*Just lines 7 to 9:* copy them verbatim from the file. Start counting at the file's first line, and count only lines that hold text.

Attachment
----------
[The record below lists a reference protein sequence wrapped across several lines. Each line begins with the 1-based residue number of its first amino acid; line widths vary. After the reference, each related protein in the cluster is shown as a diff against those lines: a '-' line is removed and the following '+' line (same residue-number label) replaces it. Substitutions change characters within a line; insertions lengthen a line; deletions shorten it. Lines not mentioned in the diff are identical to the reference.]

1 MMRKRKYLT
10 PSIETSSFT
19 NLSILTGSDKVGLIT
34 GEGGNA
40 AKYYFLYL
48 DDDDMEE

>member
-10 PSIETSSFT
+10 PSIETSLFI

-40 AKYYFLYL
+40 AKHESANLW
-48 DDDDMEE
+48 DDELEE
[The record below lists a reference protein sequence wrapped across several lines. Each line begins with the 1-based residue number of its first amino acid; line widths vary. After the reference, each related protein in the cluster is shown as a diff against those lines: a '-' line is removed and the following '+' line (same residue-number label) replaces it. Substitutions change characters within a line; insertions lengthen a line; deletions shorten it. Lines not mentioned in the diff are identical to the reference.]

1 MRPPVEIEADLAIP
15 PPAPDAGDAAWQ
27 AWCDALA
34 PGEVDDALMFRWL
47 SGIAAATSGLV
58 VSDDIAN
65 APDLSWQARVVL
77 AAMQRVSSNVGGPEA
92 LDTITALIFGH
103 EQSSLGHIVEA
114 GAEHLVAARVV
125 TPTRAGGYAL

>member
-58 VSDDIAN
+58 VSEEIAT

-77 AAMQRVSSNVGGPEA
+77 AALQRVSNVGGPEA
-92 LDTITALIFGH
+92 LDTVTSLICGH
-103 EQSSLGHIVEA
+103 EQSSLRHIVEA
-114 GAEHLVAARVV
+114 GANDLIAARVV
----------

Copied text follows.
48 DDDDMEE

>member
-10 PSIETSSFT